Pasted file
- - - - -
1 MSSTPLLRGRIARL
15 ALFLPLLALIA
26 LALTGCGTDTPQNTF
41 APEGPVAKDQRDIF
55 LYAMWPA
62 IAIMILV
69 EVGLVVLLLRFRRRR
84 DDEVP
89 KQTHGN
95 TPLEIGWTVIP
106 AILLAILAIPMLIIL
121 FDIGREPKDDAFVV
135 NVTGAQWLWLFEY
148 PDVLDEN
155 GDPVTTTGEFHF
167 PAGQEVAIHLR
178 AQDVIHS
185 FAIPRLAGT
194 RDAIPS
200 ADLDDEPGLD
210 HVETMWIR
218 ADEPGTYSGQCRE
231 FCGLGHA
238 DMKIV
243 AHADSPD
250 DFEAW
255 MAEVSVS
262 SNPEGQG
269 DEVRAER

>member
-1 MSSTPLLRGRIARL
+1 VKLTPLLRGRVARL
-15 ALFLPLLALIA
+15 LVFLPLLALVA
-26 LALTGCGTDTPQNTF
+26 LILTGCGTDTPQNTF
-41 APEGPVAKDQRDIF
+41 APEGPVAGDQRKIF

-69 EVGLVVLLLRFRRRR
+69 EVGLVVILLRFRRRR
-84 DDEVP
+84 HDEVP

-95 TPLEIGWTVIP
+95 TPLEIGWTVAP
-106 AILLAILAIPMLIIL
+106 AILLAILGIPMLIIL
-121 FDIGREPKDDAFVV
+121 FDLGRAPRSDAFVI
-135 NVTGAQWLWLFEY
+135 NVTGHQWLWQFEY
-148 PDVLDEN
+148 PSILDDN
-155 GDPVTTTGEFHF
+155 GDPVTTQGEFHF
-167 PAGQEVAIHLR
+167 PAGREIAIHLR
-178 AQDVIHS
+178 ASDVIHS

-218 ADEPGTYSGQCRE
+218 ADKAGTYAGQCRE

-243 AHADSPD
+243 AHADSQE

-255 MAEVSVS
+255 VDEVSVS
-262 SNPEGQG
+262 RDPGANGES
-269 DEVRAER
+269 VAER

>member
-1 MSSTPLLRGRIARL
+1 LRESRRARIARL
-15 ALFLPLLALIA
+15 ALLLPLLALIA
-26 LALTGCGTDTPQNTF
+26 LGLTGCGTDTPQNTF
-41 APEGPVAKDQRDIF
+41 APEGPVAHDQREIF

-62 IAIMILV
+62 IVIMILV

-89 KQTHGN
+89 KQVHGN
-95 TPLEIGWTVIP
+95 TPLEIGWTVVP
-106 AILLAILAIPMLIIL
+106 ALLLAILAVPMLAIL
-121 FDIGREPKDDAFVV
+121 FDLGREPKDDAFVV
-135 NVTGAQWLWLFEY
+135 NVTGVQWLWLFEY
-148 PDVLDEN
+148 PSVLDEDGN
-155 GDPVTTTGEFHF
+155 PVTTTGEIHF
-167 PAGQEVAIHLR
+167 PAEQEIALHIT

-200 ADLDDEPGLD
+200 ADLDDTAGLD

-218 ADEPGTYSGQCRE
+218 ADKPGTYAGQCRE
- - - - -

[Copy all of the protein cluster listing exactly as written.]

1 MSSTPLLRGRIARL
15 ALFLPLLALIA
26 LALTGCGTDTPQNTF
41 APEGPVAKDQRDIF
55 LYAMWPA
62 IAIMILV
69 EVGLVVLLLRFRRRR
84 DDEVP
89 KQTHGN
95 TPLEIGWTVIP
106 AILLAILAIPMLIIL
121 FDIGREPKDDAFVV
135 NVTGAQWLWLFEY
148 PDVLDEN
155 GDPVTTTGEFHF
167 PAGQEVAIHLR
178 AQDVIHS
185 FAIPRLAGT
194 RDAIPS
200 ADLDDEPGLD
210 HVETMWIR
218 ADEPGTYSGQCRE
231 FCGLGHA
238 DMKIV
243 AHADSPD
250 DFEAW
255 MAEVSVS
262 SNPEGQG
269 DEVRAER

>member
-1 MSSTPLLRGRIARL
+1 VKLTPLLRGRVARL
-15 ALFLPLLALIA
+15 LVFLPLLALVA
-26 LALTGCGTDTPQNTF
+26 LILTGCGTDTPQNTF
-41 APEGPVAKDQRDIF
+41 APEGPVAGDQRKIF

-69 EVGLVVLLLRFRRRR
+69 EVGLVVILLRFRRRR
-84 DDEVP
+84 HDEVP

-95 TPLEIGWTVIP
+95 TPLEIGWTVAP
-106 AILLAILAIPMLIIL
+106 AILLAILGIPMLIIL
-121 FDIGREPKDDAFVV
+121 FDLGRAPRSDAFVI
-135 NVTGAQWLWLFEY
+135 NVTGHQWLWQFEY
-148 PDVLDEN
+148 PSILDDN
-155 GDPVTTTGEFHF
+155 GDPVTTQGEFHF
-167 PAGQEVAIHLR
+167 PAGREIAIHLR
-178 AQDVIHS
+178 ASDVIHS

-218 ADEPGTYSGQCRE
+218 ADKAGTYAGQCRE

-243 AHADSPD
+243 AHADSQE

-255 MAEVSVS
+255 VDEVSVS
-262 SNPEGQG
+262 RDPGANGES
-269 DEVRAER
+269 VAER

>member
-1 MSSTPLLRGRIARL
+1 LRESRRARIARL
-15 ALFLPLLALIA
+15 ALLLPLLALIA
-26 LALTGCGTDTPQNTF
+26 LGLTGCGTDTPQNTF
-41 APEGPVAKDQRDIF
+41 APEGPVAHDQREIF

-62 IAIMILV
+62 IVIMILV

-89 KQTHGN
+89 KQVHGN
-95 TPLEIGWTVIP
+95 TPLEIGWTVVP
-106 AILLAILAIPMLIIL
+106 ALLLAILAVPMLAIL
-121 FDIGREPKDDAFVV
+121 FDLGREPKDDAFVV
-135 NVTGAQWLWLFEY
+135 NVTGVQWLWLFEY
-148 PDVLDEN
+148 PSVLDEDGN
-155 GDPVTTTGEFHF
+155 PVTTTGEIHF
-167 PAGQEVAIHLR
+167 PAEQEIALHIT

-200 ADLDDEPGLD
+200 ADLDDTAGLD

-218 ADEPGTYSGQCRE
+218 ADKPGTYAGQCRE